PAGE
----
A Blog of Writing Resources from The University of Scranton's Writing Center

Category: Resources of OT Students


Writing an effective abstract is an exercise in concise thought articulation. It is sometimes difficult to streamline complex theories or condense research methods. This worksheet from San José State University provides the language to use when crafting an abstract, and they have a variety of templates based on genre for you to adapt. It is also useful to understand these terms as novice researchers because they will help you speed-read through hits on databases. Check it out!


A Quick Writing Guide for OT Students

By Kristen LeFebvre

As an occupational therapy student, you will have various writing assignments. Below are some general tips for writing in occupational therapy classes.

  • Try to use the language of the Occupational Therapy Practice Framework (OTPF-4) whenever possible in assignments.
  • The first time you are using an acronym, you need to write out the whole thing and put the acronym in parentheses. For example: American Occupational Therapy Association (AOTA). Once you use the acronym, you can use it throughout your paper without writing it out.
  • In formal writing, including research, remove pronouns such as “I”, “me”, and “you”. If you are writing a reflection, you may use “I”, “me”, and “you”.
  • Use the word “client” when referring to the person you are working with instead of the word “patient”. The word “client” emphasizes collaboration with the person and takes a step away from the medical model.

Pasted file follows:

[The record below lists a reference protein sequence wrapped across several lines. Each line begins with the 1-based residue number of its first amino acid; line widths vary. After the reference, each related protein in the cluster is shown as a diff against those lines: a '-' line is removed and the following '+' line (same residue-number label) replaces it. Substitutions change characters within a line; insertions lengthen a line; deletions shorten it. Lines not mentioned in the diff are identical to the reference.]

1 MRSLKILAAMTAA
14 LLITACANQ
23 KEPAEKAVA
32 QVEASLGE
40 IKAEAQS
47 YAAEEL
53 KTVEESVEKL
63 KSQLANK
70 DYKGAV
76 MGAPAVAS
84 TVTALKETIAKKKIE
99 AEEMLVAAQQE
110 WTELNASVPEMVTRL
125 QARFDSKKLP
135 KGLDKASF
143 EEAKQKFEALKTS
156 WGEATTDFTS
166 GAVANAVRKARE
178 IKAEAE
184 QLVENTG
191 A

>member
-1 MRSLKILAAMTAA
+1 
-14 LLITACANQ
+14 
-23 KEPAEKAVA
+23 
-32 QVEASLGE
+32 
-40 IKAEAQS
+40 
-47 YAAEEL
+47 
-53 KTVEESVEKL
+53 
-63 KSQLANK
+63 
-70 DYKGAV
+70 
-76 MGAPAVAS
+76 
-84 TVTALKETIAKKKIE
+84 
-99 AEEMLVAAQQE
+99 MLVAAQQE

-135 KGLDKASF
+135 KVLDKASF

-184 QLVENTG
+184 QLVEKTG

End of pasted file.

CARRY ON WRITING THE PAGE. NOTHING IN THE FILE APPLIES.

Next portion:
• When researching, try to find articles within the past 5 years (if possible). This gives you the most current evidence.
  • When writing a pediatrics case study, make sure you address parental concerns and goals.
  •  Most papers will be written in APA format. You can find information on APA format here: https://sites.scranton.edu/writingcenter/archives/tag/apa
  •  Do not be afraid to reach out to your professor for clarifications on the assignment. If you are confused, always ask

Some terminology you may come across:

  • Paradigm: A paradigm is made up of core constructs, focal viewpoints, and values. A paradigm provides an identity for a profession.
    •  Occupational therapy started with the paradigm of occupation then transitioned to the mechanistic paradigm. After that, it transitioned again to the current paradigm which is the contemporary paradigm.
    •  Theory: A way of thinking about a phenomenon, comprised of concepts and principles
    •  Conceptual Practice Model: helps to link theory to into real-world practice.
      • Ex. Model of Human Occupation (MOHO), Canadian Model of Occupational Performance and Engagement (CMOP-E), Person-Environment-Occupation-Performance (PEOP)

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